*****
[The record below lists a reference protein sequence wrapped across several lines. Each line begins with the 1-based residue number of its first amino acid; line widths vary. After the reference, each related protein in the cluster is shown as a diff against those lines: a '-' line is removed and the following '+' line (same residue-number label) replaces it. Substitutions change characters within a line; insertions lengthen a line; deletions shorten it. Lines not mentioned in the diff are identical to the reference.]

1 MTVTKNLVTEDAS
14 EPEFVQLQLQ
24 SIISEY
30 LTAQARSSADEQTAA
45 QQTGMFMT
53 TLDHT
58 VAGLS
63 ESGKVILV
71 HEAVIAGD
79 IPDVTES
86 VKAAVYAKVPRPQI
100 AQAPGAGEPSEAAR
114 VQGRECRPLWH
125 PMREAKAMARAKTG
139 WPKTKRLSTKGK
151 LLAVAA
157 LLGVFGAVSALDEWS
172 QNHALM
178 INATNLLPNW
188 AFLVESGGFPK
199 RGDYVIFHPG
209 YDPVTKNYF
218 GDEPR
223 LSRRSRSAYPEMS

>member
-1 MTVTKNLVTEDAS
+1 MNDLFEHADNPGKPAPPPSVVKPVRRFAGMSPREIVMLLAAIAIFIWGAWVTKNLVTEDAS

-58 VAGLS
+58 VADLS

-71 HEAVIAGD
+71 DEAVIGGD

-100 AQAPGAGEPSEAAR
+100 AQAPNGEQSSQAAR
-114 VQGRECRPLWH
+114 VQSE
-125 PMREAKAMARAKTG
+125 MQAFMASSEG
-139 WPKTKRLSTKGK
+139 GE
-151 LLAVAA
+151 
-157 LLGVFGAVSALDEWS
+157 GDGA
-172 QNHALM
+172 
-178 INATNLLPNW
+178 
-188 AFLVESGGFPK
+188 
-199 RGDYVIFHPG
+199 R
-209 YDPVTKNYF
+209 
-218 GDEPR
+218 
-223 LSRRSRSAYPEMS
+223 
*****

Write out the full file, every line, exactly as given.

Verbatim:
[The record below lists a reference protein sequence wrapped across several lines. Each line begins with the 1-based residue number of its first amino acid; line widths vary. After the reference, each related protein in the cluster is shown as a diff against those lines: a '-' line is removed and the following '+' line (same residue-number label) replaces it. Substitutions change characters within a line; insertions lengthen a line; deletions shorten it. Lines not mentioned in the diff are identical to the reference.]

1 MTVTKNLVTEDAS
14 EPEFVQLQLQ
24 SIISEY
30 LTAQARSSADEQTAA
45 QQTGMFMT
53 TLDHT
58 VAGLS
63 ESGKVILV
71 HEAVIAGD
79 IPDVTES
86 VKAAVYAKVPRPQI
100 AQAPGAGEPSEAAR
114 VQGRECRPLWH
125 PMREAKAMARAKTG
139 WPKTKRLSTKGK
151 LLAVAA
157 LLGVFGAVSALDEWS
172 QNHALM
178 INATNLLPNW
188 AFLVESGGFPK
199 RGDYVIFHPG
209 YDPVTKNYF
218 GDEPR
223 LSRRSRSAYPEMS

>member
-1 MTVTKNLVTEDAS
+1 MNDLFEHADNPGKPAPPPSVVKPVRRFAGMSPREIVMLLAAIAIFIWGAWVTKNLVTEDAS

-58 VAGLS
+58 VADLS

-71 HEAVIAGD
+71 DEAVIGGD

-100 AQAPGAGEPSEAAR
+100 AQAPNGEQSSQAAR
-114 VQGRECRPLWH
+114 VQSE
-125 PMREAKAMARAKTG
+125 MQAFMASSEG
-139 WPKTKRLSTKGK
+139 GE
-151 LLAVAA
+151 
-157 LLGVFGAVSALDEWS
+157 GDGA
-172 QNHALM
+172 
-178 INATNLLPNW
+178 
-188 AFLVESGGFPK
+188 
-199 RGDYVIFHPG
+199 R
-209 YDPVTKNYF
+209 
-218 GDEPR
+218 
-223 LSRRSRSAYPEMS
+223 